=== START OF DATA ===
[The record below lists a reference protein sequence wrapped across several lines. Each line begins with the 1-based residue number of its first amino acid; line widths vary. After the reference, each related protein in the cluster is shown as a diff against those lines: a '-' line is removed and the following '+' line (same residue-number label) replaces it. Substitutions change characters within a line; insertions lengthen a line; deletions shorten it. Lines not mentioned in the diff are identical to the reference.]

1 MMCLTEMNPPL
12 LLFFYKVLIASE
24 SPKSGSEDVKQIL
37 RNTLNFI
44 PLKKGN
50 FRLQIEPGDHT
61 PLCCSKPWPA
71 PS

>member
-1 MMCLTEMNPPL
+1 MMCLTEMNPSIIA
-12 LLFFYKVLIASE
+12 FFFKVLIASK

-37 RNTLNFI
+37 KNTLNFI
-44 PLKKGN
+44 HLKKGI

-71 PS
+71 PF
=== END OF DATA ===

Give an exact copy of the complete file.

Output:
[The record below lists a reference protein sequence wrapped across several lines. Each line begins with the 1-based residue number of its first amino acid; line widths vary. After the reference, each related protein in the cluster is shown as a diff against those lines: a '-' line is removed and the following '+' line (same residue-number label) replaces it. Substitutions change characters within a line; insertions lengthen a line; deletions shorten it. Lines not mentioned in the diff are identical to the reference.]

1 MMCLTEMNPPL
12 LLFFYKVLIASE
24 SPKSGSEDVKQIL
37 RNTLNFI
44 PLKKGN
50 FRLQIEPGDHT
61 PLCCSKPWPA
71 PS

>member
-1 MMCLTEMNPPL
+1 MMCLTEMNPSIIA
-12 LLFFYKVLIASE
+12 FFFKVLIASK

-37 RNTLNFI
+37 KNTLNFI
-44 PLKKGN
+44 HLKKGI

-71 PS
+71 PF